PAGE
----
*y*-intercept

In algebra class, we learned that the y-intercept of a graph is the value on the *y*-axis when *x* = 0. That is easy to find using the formula for the line, because we only have to plug in *x* = 0 and find *y*.

Since [latex]F=1.8\cdot{C}+32[/latex], when we plug in* C* = 0, then [latex]F=1.8\cdot{C}+32=1.8\cdot0+32=32[/latex]

When we look at the graph for this formula, go to *C* = 0, and find the point on the graph above that, the *y*-value appears to be about a little bit above 30. To find a more precise estimate from the graph, we’d need a bigger graph. This is consistent with the value of 32 that we found algebraically. Understanding both of these provides a way of checking your work on either of them.

## The formula for the line

Notice that both the slope and the *y*-intercept appear in the formula for the line. In algebra class, you learned that

- Any equation in which
*x*and*y*appear only to the first power is a linear equation. - The equation of a line can be written in a variety of ways, but if you take any of those and “solve for
*y*” you’ll get a formula like [latex]y=mx+b[/latex], where*y*is the output variable,*x*is the input variable, and*m*and*b*are numbers. Then the slope is the coefficient of the*x*-variable and the*y*-intercept is the constant. So*m*is the slope and*b*is the*y*-intercept.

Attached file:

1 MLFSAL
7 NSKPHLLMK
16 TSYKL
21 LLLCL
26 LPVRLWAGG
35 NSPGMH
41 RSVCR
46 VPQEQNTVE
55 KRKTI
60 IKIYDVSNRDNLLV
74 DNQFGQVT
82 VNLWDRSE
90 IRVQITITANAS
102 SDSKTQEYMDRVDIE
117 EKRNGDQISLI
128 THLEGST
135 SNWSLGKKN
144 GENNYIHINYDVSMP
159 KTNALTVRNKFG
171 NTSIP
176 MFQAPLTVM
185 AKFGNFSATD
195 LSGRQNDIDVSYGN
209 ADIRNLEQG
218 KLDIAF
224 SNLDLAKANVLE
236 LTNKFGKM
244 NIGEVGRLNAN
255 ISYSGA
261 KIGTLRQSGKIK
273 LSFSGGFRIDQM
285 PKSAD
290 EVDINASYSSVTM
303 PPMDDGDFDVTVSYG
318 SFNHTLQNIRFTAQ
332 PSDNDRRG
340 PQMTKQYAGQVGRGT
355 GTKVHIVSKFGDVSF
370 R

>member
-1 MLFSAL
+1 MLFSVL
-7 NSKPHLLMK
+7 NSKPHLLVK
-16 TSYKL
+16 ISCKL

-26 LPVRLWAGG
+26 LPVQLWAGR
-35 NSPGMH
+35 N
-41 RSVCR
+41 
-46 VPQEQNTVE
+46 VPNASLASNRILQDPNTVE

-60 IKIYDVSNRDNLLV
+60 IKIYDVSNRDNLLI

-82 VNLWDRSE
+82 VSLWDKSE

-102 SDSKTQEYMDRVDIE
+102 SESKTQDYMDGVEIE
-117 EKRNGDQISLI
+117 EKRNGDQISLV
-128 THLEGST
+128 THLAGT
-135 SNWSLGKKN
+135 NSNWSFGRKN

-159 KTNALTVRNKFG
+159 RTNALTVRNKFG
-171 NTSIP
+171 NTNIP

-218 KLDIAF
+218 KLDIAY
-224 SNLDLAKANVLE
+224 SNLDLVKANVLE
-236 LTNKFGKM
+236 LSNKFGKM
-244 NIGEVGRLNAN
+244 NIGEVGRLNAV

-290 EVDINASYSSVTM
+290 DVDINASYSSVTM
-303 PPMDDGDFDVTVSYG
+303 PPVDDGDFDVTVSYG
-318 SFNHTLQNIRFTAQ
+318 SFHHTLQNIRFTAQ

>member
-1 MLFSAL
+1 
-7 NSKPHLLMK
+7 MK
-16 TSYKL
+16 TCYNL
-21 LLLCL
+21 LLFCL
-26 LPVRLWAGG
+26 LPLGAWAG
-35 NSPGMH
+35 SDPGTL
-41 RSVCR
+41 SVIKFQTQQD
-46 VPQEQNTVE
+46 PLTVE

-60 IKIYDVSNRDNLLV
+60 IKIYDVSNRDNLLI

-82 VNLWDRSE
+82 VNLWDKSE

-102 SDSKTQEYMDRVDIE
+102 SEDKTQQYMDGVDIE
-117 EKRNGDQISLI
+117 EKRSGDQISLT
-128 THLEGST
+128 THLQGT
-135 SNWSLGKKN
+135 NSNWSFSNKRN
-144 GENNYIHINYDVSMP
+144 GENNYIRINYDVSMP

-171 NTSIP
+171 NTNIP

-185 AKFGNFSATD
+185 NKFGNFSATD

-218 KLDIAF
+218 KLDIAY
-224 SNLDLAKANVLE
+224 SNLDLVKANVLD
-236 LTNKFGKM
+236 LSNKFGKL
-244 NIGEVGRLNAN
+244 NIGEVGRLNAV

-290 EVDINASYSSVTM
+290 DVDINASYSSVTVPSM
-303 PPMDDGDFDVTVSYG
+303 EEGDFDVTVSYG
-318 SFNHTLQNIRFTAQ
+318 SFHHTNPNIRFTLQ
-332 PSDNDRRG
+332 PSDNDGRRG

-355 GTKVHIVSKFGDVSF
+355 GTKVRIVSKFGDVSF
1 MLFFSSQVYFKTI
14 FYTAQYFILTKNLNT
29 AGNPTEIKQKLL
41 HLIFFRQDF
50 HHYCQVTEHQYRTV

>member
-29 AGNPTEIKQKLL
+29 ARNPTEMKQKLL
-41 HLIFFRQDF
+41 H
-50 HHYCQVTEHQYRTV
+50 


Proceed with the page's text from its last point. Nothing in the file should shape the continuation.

For the temperature example, since *F* is the output value and *C* is the input value, and [latex]F=1.8\cdot{C}+32[/latex], then we see from the formula that the slope is 1.8 and the *y*-intercept is 32.** **

### Interpret the slope and intercept

- The
*y*-intercept is the value for*y*when - When the
*x*-value increases by 1 unit, then the*y*-value increases by the value of the slope.

So, for the temperature problem, we found that if the temperature was 0° C, then it is 32° F. And we also found that, if the temperature C increases by 1° C, then the temperature F increases by 1.8° F.

**Example 1**. For this formula: [latex]R=-6.3+8.2\cdot{d}[/latex], tell

- Which variable is the output variable?
- Which variable is the input variable?
- Is it linear relationship?
- If it is a linear relationship, what is the slope?
- If it is a linear relationship, what is the
*y*-intercept?

**Example 2**. For this formula: [latex]R=-6.3+8.2\cdot{d}[/latex], find three points that fit this and use them to sketch a graph.

**Example 3**. Determine whether these three points lie on a straight line by computing slopes: (3,5) and (1,4) and (4,6).